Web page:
I don’t mean to be flippant, but I even enjoyed my morning chamomile tea and chocolate. At different stages I was quite content and settled, quite a contrast to the more than 50 busy years I had as a priest and bishop. My jail time does not give me nightmares.
How do you think your imprisonment affected the general public?
Cardinal Pell: Among my most vivid memories are those of going to court and receiving abuse on many days, sometimes stridently. Victim groups were cross and angry indeed; they certainly have suffered a lot. Some were a bit damaged. But my first preoccupation about being found guilty was that it would cause people to leave the Church.
But I was also heartened by, and did not anticipate receiving, so many positive letters. I am not comfortable in the hero’s role; I merely tried to do my Christian duty well while I was in jail.
I received a letter, for example, from a mother and daughter, one an atheist and the other some kind of deist, who both came close to faith. The atheist said she’d prayed to God as if He had existed for her. Others said they had returned to church because they were incensed by the injustice against me. God writes straight with crooked lines.
I consider my sentence to jail as both a gift and a grace. But, I hasten to add that I regret it happened, and I wouldn’t have chosen it.
In the book you write: “I am caught in a struggle between good and the spirit of evil. I have felt this more strongly of late.” Can you elaborate?
Cardinal Pell: I believe in original sin, the flaw which runs through everyone’s heart and through society. There is a regular struggle between good and evil … Every now and again, I felt that the forces against me were using deceptions, misapprehensions, creating confusion or enhancing obscurity. I felt that there was a whiff of evil about that.
Do you think your imprisonment was motivated by anti-Catholicism in Australia?
Cardinal Pell: That is a leading question. I am not sure that that is the best way to see it … but from the government down to the police, there was a single cast of mind that was in many cases quite clear about the way they thought things should be going. Even among the conservative opposition, there was a great deal of woke, green thinking.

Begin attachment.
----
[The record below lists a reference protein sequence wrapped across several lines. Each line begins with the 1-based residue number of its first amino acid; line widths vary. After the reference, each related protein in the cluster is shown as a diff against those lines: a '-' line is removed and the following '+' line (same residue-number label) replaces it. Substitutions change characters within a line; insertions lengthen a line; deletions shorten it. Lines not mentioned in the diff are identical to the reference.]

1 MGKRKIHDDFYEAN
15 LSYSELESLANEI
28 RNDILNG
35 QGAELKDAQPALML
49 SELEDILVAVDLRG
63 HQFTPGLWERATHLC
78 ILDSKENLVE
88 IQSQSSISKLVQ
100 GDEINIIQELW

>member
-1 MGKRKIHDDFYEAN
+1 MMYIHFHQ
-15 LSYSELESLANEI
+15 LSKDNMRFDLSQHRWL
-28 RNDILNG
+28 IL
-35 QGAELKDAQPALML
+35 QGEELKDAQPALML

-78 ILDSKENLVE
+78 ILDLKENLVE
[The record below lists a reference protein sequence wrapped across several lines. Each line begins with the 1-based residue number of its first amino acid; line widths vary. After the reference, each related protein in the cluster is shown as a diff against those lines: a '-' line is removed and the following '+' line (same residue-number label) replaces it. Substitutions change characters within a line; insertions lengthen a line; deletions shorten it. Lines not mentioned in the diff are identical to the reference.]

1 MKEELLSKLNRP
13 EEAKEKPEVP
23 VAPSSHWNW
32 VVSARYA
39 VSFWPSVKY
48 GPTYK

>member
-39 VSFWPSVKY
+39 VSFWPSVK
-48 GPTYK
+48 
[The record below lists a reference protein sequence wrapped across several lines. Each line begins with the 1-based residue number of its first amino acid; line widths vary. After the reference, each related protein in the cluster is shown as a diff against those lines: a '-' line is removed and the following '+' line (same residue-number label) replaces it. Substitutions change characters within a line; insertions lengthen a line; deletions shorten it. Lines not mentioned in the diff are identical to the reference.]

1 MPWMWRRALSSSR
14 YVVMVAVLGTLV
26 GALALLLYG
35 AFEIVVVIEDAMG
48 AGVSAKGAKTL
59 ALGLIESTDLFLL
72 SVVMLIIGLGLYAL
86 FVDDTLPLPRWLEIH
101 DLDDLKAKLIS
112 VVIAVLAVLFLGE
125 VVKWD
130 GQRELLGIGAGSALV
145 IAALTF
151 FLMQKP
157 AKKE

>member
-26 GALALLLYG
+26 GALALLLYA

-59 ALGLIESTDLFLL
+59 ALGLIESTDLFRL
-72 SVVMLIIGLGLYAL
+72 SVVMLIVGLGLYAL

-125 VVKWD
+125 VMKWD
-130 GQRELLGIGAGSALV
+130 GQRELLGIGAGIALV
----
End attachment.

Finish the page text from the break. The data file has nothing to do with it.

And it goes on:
It was disconcerting. We have a great deal of work to do to sensitize people to the value of social conservatism, which I see as basic Christian teaching, which is good for human flourishing and human happiness.
But overall, I was mystified by decisions from highly educated people said to be wise.
Do you believe your work promoting financial reform in the Vatican led to people in Rome bribing people in Australia to secure your conviction?
Cardinal Pell: There is evidence, but no proof. We have smoke, but no proof that there is a fire.
Were the Victoria police who arrested you duped, or did they do sloppy police work?
Cardinal Pell: I don’t know for certain, but I’m tempted to say that there was a bit of both. I’ve been told that on three occasions the prosecutors did not consent to the charges going forward, but that the police wanted them to … I’d say that things were sloppy at best.
Have you thought about suing the authorities for unjust imprisonment?
Cardinal Pell: That puts before me a wonderful series of temptations. But, the short answer is no. I won’t be doing that. In other circumstances, I might be tempted to apply to the government for compensation, and in fact some has come through, but I’ve been told that a lawsuit is highly unlikely to be successful.
What did you learn about forgiveness?
Cardinal Pell: You have to keep praying, reading the Scriptures, the breviary and going to Mass. The New Testament in particular reminds us of difficult challenges we have, like the one to forgive.
Years ago, during a marriage encounter meeting, I heard a talk on forgiveness. The important thing, the speaker said, was to make an act of the will to forgive, and the feelings follow behind. So, I made a decision to forgive. Sometimes I feel a surge of animosity, so I have to keep praying at it.
What thoughts do you have towards those responsible for putting you into prison?
Cardinal Pell: I pray for them.
Were you pleased with the support you received from Catholic leaders?
Cardinal Pell: I might have hoped this person or that person might have done more, but overall I have no problem with what the bishops of Australia or Vatican bishops did. The Catholic authorities everywhere wanted to respect the rule of law. Pope Francis himself was respectful of due process publicly, and privately expressed to me that he believed I was innocent. My bishop [of Sydney], Anthony Fisher, was once a lawyer and was very effective and appropriate in his comments.
Are we doing enough for victims of clergy sexual abuse?
Cardinal Pell: That would depend on the time, place and where you are. Since the mid-1990s, we’ve been moving in the right direction in Australia. We’ve had hardly any cases in this century, with most occurring before the 1990s.
You are living in Rome. Will you be taking another position in the Vatican?
Cardinal Pell: I will be turning 80 next year, so I will not be going back into formal work. With my level of energy, that is right and proper.
Will you be returning to Australia?
Cardinal Pell: Of course I’ll be back. I spend time there every year. I spent five wonderful months in Australia after my release with little hostility.